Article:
The gorgeous graphics combined with the sensational soundtrack create a great atmosphere within the game. When exploring the overworld in the story mode, the areas the events take place in feel like actual gymnasiums, arenas, and more.
You even visit some Japanese tourist attractions, which I find to be pretty neat. The graphics and music make you feel like you’re actually exploring these areas, and taking part in the Olympics yourself.
As you may know, Mario & Sonic at the 2020 Olympics has a story mode. If you don’t have anyone to play with at the time, you can load up the singleplayer story mode. I won’t spoil much about the story, but you’ll find yourself swapping between the 1964 and 2020 worlds. You will also be participating in new events and old.
When participating in an event, you can choose whether to use a single controller in one hand, both controllers in each hand, or simply buttons only. In my personal opinion, motion controls (single and double controllers) are not for the faint of heart. It only took one match in the Boxing event to get me winded.
The events themselves are very fun to play, with controls that are simple and easy to learn. The Discus event is the only one with (buttons only) controls I had trouble figuring out. It is alright, however, as I understand not all of the events can be the best.
Aside from the events themselves, you’ll find yourself encountering several minigames throughout the story mode. Some are loose adaptations of events, while others have their own original identity. There are minigames in both the 1964 and 2020 world, but all of them are entertaining and they help move the story along by adding a little extra spice in between regular events.
Speaking of the events in the story mode, the story itself actually has good reasons to keep you playing the game. Once it has one motivation, such as “oh it’s just for fun,” an event or two later, the intentions will switch up, keeping the player engaged and wanting to continue with the story.
During the story mode, you also may encounter collectible trophies that have trivial facts attached to them; some about the Olympics themselves and its events, and others about the characters you meet and compete against. It is a nice touch that adds slight educational value to the game, and I believe players could learn a lot about the importance of not only the Olympics but also of the past of Nintendo and Sega.
Of course, it wouldn’t be a party game without the ability to play with others locally, or even online. While I haven’t tried the online feature yet, I have played most of the events with my brother and a few friends.
The multiplayer mode is great all-around; really the only trouble I have is my brother and I fight over Tails. If I could add another feature, I would like to add more characters. I would add characters that are not just from the Mario and Sonic franchises.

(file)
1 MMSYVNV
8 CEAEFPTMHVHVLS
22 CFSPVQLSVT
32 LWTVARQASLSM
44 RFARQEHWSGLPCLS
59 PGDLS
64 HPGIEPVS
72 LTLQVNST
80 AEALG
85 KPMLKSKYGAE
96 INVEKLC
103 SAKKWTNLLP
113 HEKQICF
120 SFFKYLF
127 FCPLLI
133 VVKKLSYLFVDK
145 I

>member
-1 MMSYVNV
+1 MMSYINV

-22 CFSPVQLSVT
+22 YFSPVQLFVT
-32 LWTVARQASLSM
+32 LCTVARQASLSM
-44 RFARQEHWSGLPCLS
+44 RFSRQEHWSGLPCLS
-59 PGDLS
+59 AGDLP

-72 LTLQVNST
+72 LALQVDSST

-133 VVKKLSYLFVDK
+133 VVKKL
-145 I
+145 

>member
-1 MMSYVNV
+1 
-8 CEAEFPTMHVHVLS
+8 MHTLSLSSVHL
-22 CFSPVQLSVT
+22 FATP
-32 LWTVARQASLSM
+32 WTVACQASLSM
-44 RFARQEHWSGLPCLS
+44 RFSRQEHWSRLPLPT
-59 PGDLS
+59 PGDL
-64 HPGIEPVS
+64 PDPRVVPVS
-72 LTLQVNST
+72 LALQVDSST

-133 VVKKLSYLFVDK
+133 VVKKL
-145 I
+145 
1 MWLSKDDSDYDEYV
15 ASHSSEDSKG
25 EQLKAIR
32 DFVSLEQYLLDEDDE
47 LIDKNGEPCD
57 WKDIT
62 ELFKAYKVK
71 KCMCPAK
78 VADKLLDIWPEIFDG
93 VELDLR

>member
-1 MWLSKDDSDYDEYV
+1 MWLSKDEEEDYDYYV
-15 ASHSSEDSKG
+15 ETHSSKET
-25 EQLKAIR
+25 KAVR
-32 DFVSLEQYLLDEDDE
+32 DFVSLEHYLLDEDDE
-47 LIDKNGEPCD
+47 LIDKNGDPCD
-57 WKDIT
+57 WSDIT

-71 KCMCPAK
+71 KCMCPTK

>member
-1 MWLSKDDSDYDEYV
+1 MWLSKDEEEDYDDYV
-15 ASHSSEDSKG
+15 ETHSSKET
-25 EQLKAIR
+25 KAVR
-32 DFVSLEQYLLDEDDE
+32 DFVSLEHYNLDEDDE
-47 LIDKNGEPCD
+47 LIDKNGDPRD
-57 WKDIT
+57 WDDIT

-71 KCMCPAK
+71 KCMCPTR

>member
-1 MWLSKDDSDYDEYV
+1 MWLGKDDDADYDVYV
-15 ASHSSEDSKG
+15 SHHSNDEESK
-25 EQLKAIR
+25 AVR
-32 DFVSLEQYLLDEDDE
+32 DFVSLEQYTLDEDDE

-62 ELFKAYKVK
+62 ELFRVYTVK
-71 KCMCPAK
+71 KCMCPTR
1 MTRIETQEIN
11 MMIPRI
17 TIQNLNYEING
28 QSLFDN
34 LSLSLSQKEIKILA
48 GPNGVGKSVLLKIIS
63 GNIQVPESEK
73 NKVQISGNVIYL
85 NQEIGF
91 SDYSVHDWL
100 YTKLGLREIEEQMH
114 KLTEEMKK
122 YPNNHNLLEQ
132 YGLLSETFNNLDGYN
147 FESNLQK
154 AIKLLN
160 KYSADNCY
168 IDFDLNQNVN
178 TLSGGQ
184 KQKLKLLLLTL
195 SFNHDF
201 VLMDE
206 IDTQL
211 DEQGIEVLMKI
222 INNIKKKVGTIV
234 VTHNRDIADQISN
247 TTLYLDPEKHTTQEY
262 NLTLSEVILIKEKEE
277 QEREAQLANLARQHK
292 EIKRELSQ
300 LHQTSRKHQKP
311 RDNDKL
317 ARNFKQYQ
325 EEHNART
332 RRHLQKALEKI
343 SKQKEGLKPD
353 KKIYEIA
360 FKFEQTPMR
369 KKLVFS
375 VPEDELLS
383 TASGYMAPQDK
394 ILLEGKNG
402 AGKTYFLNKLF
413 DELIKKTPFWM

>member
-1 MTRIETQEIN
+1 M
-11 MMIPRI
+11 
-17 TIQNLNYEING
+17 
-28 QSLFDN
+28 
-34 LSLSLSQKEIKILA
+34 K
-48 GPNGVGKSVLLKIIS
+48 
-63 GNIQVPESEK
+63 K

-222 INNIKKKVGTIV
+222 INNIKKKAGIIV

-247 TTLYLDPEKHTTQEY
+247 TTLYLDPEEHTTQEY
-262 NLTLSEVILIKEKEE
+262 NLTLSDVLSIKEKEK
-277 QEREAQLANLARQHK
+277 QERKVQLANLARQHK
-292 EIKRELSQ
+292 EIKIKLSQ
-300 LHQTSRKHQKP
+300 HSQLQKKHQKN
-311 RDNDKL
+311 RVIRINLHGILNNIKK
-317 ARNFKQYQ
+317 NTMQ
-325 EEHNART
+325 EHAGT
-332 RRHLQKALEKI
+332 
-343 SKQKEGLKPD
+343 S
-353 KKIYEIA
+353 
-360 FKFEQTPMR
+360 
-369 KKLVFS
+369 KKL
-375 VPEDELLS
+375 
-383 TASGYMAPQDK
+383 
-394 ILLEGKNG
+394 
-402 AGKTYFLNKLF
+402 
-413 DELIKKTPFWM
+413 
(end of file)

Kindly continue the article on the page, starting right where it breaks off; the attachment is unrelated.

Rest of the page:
Since this game was taking place in Japan, the birthplace of Nintendo and Sega, I thought Nintendo and Sega would bring guest characters from their other games to participate in the events. The 8-bit world of the 1964 Olympics was a bit of a better approach in my opinion. But it still would have been nice to see Kirby try to hold the bows used in the Archery event. Of course, this is not too much of a problem, and multiplayer is as competitive as it should be. There are some events that offer teams, though, such as Rugby Sevens and Football (Soccer).
I will conclude by saying that I highly enjoyed playing Mario & Sonic at the 2020 Olympics. Since I’ve grown up with the Wii, my brother and I would play the London version a lot. Once the Wii U came out, I also enjoyed the Sochi and Rio editions.
I can’t wait to see what games will be next in the series, and how much fun it will bring the whole world; just like the Olympics themselves.
Lastly, I found the events to be very accurate to their real-life counterparts. My mom, being the Olympics-binger in our family (I have recently joined the bandwagon), has confirmed this to be true, and I agree.
I believe this accuracy was to help bring the player in, and to show them what it is really like to be at the Olympics, to be surrounded by a roaring crowd, to win a gold medal in front of millions of eyes. While no one may be watching over your shoulder as you play, doesn’t it feel nice to think that heroes Mario and Sonic, know you have the skills to surpass them in Olympic events?